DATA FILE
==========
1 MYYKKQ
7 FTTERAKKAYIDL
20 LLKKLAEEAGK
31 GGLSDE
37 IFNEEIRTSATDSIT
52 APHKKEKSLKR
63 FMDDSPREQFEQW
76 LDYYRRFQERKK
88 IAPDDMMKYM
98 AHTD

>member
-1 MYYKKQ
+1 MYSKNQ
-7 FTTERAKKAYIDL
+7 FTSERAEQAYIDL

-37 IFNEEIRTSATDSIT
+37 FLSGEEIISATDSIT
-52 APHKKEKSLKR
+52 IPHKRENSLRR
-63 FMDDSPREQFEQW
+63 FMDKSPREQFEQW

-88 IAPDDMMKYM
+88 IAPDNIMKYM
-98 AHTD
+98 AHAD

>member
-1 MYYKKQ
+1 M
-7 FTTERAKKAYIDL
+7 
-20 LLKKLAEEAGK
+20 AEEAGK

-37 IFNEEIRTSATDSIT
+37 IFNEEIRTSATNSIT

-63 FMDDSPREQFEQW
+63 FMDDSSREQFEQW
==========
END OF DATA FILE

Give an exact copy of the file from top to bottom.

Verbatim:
1 MYYKKQ
7 FTTERAKKAYIDL
20 LLKKLAEEAGK
31 GGLSDE
37 IFNEEIRTSATDSIT
52 APHKKEKSLKR
63 FMDDSPREQFEQW
76 LDYYRRFQERKK
88 IAPDDMMKYM
98 AHTD

>member
-1 MYYKKQ
+1 MYSKNQ
-7 FTTERAKKAYIDL
+7 FTSERAEQAYIDL

-37 IFNEEIRTSATDSIT
+37 FLSGEEIISATDSIT
-52 APHKKEKSLKR
+52 IPHKRENSLRR
-63 FMDDSPREQFEQW
+63 FMDKSPREQFEQW

-88 IAPDDMMKYM
+88 IAPDNIMKYM
-98 AHTD
+98 AHAD

>member
-1 MYYKKQ
+1 M
-7 FTTERAKKAYIDL
+7 
-20 LLKKLAEEAGK
+20 AEEAGK

-37 IFNEEIRTSATDSIT
+37 IFNEEIRTSATNSIT

-63 FMDDSPREQFEQW
+63 FMDDSSREQFEQW